Beginning in 1974 and until the late 1980s, every year the United Nations issued a report about human rights in Chile, with a chapter on the subject of torture. On March 1, 1975, after yet another UN resolution condemning human rights violations in Chile, the Supreme Court president Enrique Urrutia Manzano came out in defense of the military regime. “As for torture and other atrocities, I can say that there are no firing squads or iron curtains here, and any affirmation to the contrary is due to a press that promotes ideas that will not prosper in our country,” noted Urrutia.

At the time of the military coup, it was a crime to commit “apremios ilegítimos” (unlawful coercion) in Chile. Articles 145 and 150 of the Military Justice Code call for prison sentences for officials who hold a prisoner incomunicado during an extensive period of time, leaving them vulnerable to abuse. It also calls for punishment for military officers who torture or exercise undue force. Torture was also codified as a crime in Chile’s Penal Code. Moreover, the Nuremburg Court Statutes, ratified by Chile in 1950, prohibit torture under the principle of jus cogens, a norm so fundamental that is cannot be ignored by any State.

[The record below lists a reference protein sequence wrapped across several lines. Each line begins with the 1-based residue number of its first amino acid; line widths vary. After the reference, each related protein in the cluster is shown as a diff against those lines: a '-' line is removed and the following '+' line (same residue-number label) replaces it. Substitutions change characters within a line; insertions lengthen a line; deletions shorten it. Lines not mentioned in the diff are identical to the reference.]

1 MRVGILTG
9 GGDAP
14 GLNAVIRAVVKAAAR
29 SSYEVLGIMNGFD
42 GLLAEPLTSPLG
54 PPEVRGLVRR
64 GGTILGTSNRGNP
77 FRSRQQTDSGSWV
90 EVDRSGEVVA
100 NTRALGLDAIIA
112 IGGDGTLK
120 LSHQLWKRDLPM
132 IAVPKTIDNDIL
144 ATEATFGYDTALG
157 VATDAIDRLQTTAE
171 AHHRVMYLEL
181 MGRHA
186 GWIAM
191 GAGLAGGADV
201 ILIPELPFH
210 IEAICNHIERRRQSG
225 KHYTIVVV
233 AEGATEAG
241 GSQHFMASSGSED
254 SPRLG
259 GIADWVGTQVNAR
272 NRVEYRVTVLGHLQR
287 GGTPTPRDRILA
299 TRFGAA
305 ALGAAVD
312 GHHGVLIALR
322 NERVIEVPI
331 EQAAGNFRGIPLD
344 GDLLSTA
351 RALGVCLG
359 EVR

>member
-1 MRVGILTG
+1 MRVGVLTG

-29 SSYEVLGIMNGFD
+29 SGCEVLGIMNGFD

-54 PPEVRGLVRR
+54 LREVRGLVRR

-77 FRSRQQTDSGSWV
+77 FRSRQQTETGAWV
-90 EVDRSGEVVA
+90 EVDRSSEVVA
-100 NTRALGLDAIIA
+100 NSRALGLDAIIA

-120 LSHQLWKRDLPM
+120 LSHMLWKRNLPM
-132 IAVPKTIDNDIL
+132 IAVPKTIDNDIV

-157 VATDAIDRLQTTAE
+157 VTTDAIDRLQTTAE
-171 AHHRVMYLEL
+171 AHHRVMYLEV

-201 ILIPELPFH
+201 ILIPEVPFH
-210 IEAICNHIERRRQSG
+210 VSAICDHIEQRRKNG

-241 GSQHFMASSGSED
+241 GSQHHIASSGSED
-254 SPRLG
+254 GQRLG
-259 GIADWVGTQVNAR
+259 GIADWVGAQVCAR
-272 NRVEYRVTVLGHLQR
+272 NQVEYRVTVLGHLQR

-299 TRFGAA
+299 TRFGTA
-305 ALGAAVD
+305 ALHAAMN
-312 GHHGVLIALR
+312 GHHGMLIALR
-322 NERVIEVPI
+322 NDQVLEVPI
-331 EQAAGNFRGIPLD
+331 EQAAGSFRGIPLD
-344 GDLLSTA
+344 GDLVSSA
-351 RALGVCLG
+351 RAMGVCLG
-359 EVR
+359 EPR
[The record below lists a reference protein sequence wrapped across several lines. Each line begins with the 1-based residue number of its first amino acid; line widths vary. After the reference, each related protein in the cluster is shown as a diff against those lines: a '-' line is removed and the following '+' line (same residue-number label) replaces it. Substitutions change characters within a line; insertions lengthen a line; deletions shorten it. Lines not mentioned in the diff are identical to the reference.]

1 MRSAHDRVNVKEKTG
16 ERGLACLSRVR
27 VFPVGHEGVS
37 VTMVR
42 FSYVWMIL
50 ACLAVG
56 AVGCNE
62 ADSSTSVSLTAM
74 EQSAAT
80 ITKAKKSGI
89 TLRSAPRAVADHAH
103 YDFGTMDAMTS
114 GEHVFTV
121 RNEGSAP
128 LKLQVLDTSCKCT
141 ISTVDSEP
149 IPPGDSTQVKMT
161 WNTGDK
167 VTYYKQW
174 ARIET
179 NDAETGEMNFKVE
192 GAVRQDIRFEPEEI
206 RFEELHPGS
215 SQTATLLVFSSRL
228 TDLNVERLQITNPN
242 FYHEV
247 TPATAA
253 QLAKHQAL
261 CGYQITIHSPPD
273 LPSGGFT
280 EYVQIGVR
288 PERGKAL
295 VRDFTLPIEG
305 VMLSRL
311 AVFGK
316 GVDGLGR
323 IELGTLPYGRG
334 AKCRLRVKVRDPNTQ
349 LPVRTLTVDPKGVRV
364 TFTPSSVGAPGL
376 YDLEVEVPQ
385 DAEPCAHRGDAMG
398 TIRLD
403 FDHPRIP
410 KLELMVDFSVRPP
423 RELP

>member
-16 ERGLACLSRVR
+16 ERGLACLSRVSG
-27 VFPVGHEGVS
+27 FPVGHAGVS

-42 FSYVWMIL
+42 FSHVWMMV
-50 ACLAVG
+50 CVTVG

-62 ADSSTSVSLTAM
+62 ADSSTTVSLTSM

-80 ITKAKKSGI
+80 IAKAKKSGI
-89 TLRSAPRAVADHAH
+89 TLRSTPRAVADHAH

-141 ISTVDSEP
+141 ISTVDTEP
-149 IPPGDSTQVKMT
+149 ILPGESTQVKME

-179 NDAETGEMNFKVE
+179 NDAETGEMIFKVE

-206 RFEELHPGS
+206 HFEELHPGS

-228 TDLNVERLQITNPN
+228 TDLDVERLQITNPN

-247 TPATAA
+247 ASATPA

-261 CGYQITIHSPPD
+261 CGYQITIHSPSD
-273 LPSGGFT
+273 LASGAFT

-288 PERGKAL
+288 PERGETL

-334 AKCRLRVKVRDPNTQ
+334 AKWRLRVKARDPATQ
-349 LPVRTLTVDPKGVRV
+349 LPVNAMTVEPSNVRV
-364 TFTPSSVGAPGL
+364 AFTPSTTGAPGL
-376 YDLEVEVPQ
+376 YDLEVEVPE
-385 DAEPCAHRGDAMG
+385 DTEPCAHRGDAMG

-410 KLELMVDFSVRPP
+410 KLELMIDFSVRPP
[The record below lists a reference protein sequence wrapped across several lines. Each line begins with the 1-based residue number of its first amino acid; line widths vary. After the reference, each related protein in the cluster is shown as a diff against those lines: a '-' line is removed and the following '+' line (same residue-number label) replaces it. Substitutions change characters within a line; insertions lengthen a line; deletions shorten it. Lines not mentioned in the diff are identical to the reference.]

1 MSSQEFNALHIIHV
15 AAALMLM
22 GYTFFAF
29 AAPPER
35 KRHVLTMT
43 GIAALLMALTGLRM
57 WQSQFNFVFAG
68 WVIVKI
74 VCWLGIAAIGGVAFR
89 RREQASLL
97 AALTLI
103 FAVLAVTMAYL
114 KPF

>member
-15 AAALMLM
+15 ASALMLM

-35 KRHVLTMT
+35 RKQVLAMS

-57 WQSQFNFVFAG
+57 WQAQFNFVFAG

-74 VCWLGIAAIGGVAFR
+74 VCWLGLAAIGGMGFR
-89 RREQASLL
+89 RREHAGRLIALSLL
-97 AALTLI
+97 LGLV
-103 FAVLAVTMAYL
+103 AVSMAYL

The Convention against Torture and Other Cruel or Degrading Treatment was actually ratified in 1988, by the dictatorship headed by Augusto Pinochet.
The 1991 report of the Truth and Reconciliation Commission (also known as Rettig Commission) describes the systematic practice of torture among methods of repression. However, the handful of cases it documents of people who died as a result of torture fall way short of showing the magnitude and commonplace it became. These cases and many more came to light due to testimony from former political prisoners who shared captivity with others who did not survive.
At first, the former political prisoners discounted importance of their personal experiences, even though they had suffered similar abuses as those who were forcibly disappeared or summarily executed. Their depositions did not describe their own stories, rather, they declared as witnesses to a fellow prisoner with whom they shared a prison cell, or whose voice or scream they heard, someone who was not seen again alive. A long process emerged until former political prisoners became aware of their own condition, culminating with the creation of the National Commission on Political Imprisonment and Torture, also known as the Valech Commission for the priest who presided it. In large measure, this achievement was due to pressure from former political prisoners and the civil society organization Ethic Committee against Torture (CECT) in particular. On June 26 2003, CECT members accompanied by the former Lutheran bishop Helmut Frenz and Frode Nilsen, former Norwegian Ambassador to Chile, formally requested that the government of Ricardo Lagos create an entity to recognize survivors of torture.